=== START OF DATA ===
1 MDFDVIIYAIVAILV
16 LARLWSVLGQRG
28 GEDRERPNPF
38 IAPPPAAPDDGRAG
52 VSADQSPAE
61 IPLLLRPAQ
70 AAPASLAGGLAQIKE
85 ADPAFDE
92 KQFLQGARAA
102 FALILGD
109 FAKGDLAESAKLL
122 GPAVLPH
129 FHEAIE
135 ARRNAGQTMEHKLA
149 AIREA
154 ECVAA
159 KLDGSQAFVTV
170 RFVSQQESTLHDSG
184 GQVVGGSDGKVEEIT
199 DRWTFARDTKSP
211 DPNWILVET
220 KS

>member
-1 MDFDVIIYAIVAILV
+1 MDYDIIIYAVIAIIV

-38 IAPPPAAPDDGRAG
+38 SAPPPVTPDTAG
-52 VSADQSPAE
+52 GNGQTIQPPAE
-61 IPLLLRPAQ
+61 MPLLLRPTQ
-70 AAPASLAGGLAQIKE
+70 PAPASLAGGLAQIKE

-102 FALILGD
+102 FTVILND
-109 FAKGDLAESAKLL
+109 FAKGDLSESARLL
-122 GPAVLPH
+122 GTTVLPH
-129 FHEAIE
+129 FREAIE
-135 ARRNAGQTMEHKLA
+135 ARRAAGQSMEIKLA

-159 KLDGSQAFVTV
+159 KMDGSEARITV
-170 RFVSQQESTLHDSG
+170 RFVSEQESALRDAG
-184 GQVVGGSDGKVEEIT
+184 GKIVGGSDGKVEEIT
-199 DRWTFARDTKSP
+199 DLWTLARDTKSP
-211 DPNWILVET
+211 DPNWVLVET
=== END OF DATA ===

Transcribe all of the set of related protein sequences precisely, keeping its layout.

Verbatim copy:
1 MDFDVIIYAIVAILV
16 LARLWSVLGQRG
28 GEDRERPNPF
38 IAPPPAAPDDGRAG
52 VSADQSPAE
61 IPLLLRPAQ
70 AAPASLAGGLAQIKE
85 ADPAFDE
92 KQFLQGARAA
102 FALILGD
109 FAKGDLAESAKLL
122 GPAVLPH
129 FHEAIE
135 ARRNAGQTMEHKLA
149 AIREA
154 ECVAA
159 KLDGSQAFVTV
170 RFVSQQESTLHDSG
184 GQVVGGSDGKVEEIT
199 DRWTFARDTKSP
211 DPNWILVET
220 KS

>member
-1 MDFDVIIYAIVAILV
+1 MDYDIIIYAVIAIIV

-38 IAPPPAAPDDGRAG
+38 SAPPPVTPDTAG
-52 VSADQSPAE
+52 GNGQTIQPPAE
-61 IPLLLRPAQ
+61 MPLLLRPTQ
-70 AAPASLAGGLAQIKE
+70 PAPASLAGGLAQIKE

-102 FALILGD
+102 FTVILND
-109 FAKGDLAESAKLL
+109 FAKGDLSESARLL
-122 GPAVLPH
+122 GTTVLPH
-129 FHEAIE
+129 FREAIE
-135 ARRNAGQTMEHKLA
+135 ARRAAGQSMEIKLA

-159 KLDGSQAFVTV
+159 KMDGSEARITV
-170 RFVSQQESTLHDSG
+170 RFVSEQESALRDAG
-184 GQVVGGSDGKVEEIT
+184 GKIVGGSDGKVEEIT
-199 DRWTFARDTKSP
+199 DLWTLARDTKSP
-211 DPNWILVET
+211 DPNWVLVET